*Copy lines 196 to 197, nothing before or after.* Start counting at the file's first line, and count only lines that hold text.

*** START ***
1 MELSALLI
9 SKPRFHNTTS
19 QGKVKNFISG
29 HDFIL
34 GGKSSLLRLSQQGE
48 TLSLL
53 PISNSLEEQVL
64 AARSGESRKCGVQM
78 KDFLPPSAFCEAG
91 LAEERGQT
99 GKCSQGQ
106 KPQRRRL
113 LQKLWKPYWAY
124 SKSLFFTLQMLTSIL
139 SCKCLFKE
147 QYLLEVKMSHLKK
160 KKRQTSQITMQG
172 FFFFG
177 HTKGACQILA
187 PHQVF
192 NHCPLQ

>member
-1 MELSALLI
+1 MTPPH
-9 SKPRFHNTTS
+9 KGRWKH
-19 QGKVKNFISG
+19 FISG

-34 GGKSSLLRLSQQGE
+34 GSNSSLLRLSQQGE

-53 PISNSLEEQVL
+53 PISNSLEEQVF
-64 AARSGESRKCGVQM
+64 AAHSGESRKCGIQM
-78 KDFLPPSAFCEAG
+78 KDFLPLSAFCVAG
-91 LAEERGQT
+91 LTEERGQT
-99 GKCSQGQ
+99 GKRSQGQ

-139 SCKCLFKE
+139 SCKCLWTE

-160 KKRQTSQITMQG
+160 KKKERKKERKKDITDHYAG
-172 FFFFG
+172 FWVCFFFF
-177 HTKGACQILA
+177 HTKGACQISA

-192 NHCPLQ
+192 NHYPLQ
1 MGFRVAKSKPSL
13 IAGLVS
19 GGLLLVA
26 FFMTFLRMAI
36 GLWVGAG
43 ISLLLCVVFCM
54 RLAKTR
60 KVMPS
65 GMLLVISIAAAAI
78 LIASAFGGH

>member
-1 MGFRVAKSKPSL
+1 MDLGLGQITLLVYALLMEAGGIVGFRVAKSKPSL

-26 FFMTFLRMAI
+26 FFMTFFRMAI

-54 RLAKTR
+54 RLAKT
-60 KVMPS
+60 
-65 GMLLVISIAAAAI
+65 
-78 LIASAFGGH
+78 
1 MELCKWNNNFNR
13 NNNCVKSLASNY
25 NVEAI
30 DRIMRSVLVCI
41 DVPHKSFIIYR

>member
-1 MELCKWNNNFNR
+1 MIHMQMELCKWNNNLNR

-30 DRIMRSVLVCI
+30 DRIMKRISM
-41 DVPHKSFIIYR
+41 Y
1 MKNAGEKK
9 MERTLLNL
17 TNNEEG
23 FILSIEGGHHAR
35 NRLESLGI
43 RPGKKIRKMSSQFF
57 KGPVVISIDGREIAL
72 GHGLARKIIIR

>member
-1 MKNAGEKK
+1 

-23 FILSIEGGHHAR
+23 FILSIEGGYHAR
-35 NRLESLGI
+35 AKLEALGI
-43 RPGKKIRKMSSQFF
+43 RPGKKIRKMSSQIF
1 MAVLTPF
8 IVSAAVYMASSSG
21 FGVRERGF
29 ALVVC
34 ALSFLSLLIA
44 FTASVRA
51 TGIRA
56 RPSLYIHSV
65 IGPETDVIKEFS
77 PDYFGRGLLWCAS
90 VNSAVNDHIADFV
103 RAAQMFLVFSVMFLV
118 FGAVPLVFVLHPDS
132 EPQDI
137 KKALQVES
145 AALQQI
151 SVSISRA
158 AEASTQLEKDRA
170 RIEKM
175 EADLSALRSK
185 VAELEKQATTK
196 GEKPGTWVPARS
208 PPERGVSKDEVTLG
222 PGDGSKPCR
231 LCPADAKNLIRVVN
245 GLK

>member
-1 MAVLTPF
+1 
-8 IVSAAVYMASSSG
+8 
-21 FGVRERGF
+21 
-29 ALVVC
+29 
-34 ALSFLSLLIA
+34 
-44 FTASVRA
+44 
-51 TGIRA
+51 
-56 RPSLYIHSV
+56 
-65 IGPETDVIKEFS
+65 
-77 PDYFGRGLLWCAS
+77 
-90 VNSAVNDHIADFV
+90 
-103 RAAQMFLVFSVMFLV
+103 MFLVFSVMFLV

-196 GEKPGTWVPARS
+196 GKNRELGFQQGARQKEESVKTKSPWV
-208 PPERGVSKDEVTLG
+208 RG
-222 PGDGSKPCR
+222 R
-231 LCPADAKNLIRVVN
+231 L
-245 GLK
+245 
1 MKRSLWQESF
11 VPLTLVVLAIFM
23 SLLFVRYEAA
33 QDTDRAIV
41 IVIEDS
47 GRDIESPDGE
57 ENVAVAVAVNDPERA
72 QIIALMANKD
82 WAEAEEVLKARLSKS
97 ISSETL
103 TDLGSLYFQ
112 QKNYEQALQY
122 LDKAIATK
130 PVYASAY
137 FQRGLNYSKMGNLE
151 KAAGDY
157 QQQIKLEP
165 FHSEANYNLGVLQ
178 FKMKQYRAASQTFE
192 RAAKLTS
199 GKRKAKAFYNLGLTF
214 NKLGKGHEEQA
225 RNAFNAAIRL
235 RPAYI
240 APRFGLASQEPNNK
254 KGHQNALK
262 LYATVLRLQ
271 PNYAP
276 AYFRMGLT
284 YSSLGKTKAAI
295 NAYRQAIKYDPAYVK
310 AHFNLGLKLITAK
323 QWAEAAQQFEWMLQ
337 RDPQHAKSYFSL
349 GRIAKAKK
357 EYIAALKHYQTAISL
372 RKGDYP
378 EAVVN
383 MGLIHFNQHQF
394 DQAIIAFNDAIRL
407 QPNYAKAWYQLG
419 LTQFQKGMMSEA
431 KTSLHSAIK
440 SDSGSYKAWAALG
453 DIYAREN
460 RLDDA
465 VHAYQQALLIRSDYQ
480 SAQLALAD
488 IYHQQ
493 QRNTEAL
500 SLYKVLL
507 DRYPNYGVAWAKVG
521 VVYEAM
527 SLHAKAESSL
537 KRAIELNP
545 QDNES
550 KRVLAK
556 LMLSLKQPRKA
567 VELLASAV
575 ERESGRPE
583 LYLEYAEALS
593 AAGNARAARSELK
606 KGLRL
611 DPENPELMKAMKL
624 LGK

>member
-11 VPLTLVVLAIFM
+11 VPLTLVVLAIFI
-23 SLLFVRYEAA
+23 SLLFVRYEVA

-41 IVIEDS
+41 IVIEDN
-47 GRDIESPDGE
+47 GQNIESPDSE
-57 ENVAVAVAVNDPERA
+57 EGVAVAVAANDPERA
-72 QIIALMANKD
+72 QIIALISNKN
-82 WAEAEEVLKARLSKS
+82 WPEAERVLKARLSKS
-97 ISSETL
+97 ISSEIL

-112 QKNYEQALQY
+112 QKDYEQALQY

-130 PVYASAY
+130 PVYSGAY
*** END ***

323 QWAEAAQQFEWMLQ
337 RDPQHAKSYFSL